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Tudor-Style Shed Project

tudor-style storage shed
How to build a 10'x10' Tudor-style storage shed
Page Contents bulletUser Photos/Comments bulletThe video clip list
1: Introduction & Quantities
2: Quantities - continued
3: Making the sledge  you are on this page
4: The floor & Angle info
5: Making the wall frames
6: Cutting the wall panels
7: Cutting the roof rafters
8: Standing the walls/roof
9: Fixing the roof boards
10: Making the door/window
11: Fitting the door/window
12: Making the drip caps
13: Sub-floor plan
14: Floor plan
15: Stud lay-out plan
16: Front wall plan
17: Rear wall plan
18: Side wall plan
19: Front-wall cladding plan
20: Rear-wall cladding plan
21: Side elevation plan
22: Roof plan
23: Door & window plan
24: Help files
making up the shed runners

Part 1: Making the sledge

The sledge is the base that the shed sits on.
It is basically a couple of 4"x8" (200mm x 100mm) runners or skids that are separated by spacers to make a type of sledge.
The runners are 120" (3m) long. Each runner (skid) is made up of two 4"x4"s (100mm x100mm) bolted together.

Why two 4"x4"s (100mm x100mm) bolted together?

Because 4"x4"s (100mm x100mm) are cheaper and more readily obtainable than 4"x8"s (200mm x 100mm). However, if you can source the latter, all the better.
The overall width of the sledge should be 80" (2000mm).

Part 1 video clip Time: 2:08

Understanding the measurements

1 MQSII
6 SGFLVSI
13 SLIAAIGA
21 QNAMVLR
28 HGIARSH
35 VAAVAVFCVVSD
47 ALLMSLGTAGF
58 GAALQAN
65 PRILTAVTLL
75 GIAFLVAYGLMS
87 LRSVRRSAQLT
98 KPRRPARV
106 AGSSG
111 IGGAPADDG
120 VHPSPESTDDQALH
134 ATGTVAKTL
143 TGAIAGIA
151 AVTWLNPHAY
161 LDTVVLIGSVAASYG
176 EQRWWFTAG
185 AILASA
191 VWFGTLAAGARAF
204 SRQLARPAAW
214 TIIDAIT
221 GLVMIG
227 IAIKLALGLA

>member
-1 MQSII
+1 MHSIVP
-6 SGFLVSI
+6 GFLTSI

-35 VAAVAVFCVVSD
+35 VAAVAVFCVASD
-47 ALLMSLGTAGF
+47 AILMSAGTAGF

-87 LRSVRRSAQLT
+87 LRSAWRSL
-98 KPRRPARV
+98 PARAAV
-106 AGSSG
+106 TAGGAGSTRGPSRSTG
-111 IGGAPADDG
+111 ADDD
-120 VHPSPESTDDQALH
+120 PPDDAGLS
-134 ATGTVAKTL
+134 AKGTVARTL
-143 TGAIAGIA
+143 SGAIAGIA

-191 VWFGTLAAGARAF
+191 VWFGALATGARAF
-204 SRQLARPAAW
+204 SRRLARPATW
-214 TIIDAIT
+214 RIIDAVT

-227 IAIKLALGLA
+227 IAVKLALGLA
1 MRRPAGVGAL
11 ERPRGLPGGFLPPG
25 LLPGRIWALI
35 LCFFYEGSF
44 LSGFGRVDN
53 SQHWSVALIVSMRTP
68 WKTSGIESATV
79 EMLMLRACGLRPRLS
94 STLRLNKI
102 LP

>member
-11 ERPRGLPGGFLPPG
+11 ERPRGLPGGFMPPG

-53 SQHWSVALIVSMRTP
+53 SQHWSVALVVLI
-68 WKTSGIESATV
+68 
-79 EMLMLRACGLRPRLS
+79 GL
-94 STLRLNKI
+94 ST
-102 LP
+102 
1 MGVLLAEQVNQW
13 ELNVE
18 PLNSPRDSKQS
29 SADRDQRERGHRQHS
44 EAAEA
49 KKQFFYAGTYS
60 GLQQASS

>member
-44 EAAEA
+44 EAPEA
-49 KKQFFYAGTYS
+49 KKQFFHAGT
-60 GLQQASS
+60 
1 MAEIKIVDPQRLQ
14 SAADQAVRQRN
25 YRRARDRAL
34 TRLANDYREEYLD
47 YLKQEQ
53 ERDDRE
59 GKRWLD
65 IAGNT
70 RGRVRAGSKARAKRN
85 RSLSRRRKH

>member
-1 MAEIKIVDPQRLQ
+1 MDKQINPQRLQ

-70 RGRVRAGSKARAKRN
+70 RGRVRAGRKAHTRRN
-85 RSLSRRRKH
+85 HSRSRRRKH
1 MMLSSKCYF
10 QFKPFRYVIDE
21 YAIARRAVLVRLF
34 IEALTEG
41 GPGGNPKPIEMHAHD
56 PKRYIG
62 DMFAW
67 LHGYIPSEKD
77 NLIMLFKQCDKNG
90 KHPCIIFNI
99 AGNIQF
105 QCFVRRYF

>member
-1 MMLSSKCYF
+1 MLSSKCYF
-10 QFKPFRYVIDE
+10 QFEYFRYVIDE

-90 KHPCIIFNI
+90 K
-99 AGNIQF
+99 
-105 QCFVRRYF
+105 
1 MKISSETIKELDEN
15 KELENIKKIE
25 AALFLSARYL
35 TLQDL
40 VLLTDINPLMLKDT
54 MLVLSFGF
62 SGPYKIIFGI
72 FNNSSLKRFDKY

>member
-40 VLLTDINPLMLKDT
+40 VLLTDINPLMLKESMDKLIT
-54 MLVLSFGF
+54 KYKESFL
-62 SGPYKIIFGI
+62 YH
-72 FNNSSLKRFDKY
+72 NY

All measurements throughout this project are given in both Standard/Imperial inches, and Metric (mm).
The measurements are given first in inches, followed by millimeters (mm) in brackets ( ).

1 1/2" x 3 1/2" means wood that is 1 1/2 (one and a half) inches thick by 3 1/2 (three and a half) inches wide.
And the equivalent in metric...
90mm x 45mm means wood that is 90 millimeters wide by 45 millimeters thick.

The millimeter measurements are written opposite to the standard measurements. Why?
In North America they call the smaller side first. Example: 1 1/2" x 3 1/2"
In Australasia they call the bigger side first. Example: 90mm x 45mm

The inch sizes are not an exact match to the equivalent millimeter sizes, because for rounding-off purposes we translate 1" as being 25mm which is not exactly right but near enough..

A shed built using the metric measurements will be approximately 1.6% smaller (hardly worth worrying about) than a shed built using the imperial (ft and in) measurements.

In other words, use one or the other but do not mix the two (for those of you who can work with both standard and metric measurements) and you should have no problems as far as the dimensions go.

The imperial measurements are more suited to North America. The metric measurements are more suited to Australasia and other countries.

positioning the shed runners

Part 2: Siting the sledge

Before you site (position) the sledge, make sure the ground where the sledge will rest is level and firm.
Use a level or a water level to check the grade, and dig accordingly to level the ground directly beneath where the runners (skids) will sit.
For an article on 'how to make and use an inexpensive water level' go to

Part 2 video clip Time: 1:14

Note: This complete project (all the pages together in one handy pdf file,ad free) can be purchased online and downloaded immediately to your computer for only $5.  Grab here.

To view all available plans in downloadable pdf file click here.

making the rebates at each end of the joists

Part 3: Cutting the joists

Altogether you will need eleven 1 1/2" x 5 1/2" (140mm x 45mm) joists that are 104" (2600mm) long.
The two end joists will need to have 1" (25mm) ripped off them, so in effect they become 1 1/2" x 4 1/2" (115mm x 45mm). The other nine need a rebate cut at each end.
Make the rebates 1" (25mm) deep and 4" (100mm) in from each end.

Helpful reference:
For a more detailed description on how to rebate the floor joists, go to, and although the description is for a smaller shed, the method is the same - only the measurements differ.

Part 3 video clip Time: 0:41